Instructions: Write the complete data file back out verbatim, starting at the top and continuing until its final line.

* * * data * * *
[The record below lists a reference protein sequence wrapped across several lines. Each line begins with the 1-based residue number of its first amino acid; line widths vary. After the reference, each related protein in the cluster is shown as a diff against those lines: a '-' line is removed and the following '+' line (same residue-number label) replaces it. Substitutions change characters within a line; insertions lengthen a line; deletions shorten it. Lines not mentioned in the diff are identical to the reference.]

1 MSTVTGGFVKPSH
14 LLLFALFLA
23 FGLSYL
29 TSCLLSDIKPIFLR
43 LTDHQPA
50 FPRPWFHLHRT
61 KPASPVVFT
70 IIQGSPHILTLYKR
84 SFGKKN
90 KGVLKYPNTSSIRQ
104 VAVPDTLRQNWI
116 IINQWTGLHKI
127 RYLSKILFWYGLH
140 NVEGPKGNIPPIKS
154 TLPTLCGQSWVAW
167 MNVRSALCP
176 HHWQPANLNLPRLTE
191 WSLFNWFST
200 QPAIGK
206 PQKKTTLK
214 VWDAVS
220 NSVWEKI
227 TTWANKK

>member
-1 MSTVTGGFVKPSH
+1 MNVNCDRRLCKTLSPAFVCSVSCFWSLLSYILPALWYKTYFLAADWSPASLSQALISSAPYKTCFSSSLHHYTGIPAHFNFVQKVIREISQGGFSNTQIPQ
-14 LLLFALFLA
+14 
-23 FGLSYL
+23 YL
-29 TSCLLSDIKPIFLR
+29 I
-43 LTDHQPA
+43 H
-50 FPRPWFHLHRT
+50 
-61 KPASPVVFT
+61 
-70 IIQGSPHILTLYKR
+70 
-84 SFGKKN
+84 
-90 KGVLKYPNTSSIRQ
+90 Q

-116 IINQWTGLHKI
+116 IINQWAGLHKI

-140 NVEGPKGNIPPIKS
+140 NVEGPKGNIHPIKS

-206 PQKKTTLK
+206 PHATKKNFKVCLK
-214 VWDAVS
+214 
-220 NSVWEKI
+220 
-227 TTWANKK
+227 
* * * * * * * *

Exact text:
[The record below lists a reference protein sequence wrapped across several lines. Each line begins with the 1-based residue number of its first amino acid; line widths vary. After the reference, each related protein in the cluster is shown as a diff against those lines: a '-' line is removed and the following '+' line (same residue-number label) replaces it. Substitutions change characters within a line; insertions lengthen a line; deletions shorten it. Lines not mentioned in the diff are identical to the reference.]

1 MSTVTGGFVKPSH
14 LLLFALFLA
23 FGLSYL
29 TSCLLSDIKPIFLR
43 LTDHQPA
50 FPRPWFHLHRT
61 KPASPVVFT
70 IIQGSPHILTLYKR
84 SFGKKN
90 KGVLKYPNTSSIRQ
104 VAVPDTLRQNWI
116 IINQWTGLHKI
127 RYLSKILFWYGLH
140 NVEGPKGNIPPIKS
154 TLPTLCGQSWVAW
167 MNVRSALCP
176 HHWQPANLNLPRLTE
191 WSLFNWFST
200 QPAIGK
206 PQKKTTLK
214 VWDAVS
220 NSVWEKI
227 TTWANKK

>member
-1 MSTVTGGFVKPSH
+1 MNVNCDRRLCKTLSPAFVCSVSCFWSLLSYILPALWYKTYFLAADWSPASLSQALISSAPYKTCFSSSLHHYTGIPAHFNFVQKVIREISQGGFSNTQIPQ
-14 LLLFALFLA
+14 
-23 FGLSYL
+23 YL
-29 TSCLLSDIKPIFLR
+29 I
-43 LTDHQPA
+43 H
-50 FPRPWFHLHRT
+50 
-61 KPASPVVFT
+61 
-70 IIQGSPHILTLYKR
+70 
-84 SFGKKN
+84 
-90 KGVLKYPNTSSIRQ
+90 Q

-116 IINQWTGLHKI
+116 IINQWAGLHKI

-140 NVEGPKGNIPPIKS
+140 NVEGPKGNIHPIKS

-206 PQKKTTLK
+206 PHATKKNFKVCLK
-214 VWDAVS
+214 
-220 NSVWEKI
+220 
-227 TTWANKK
+227 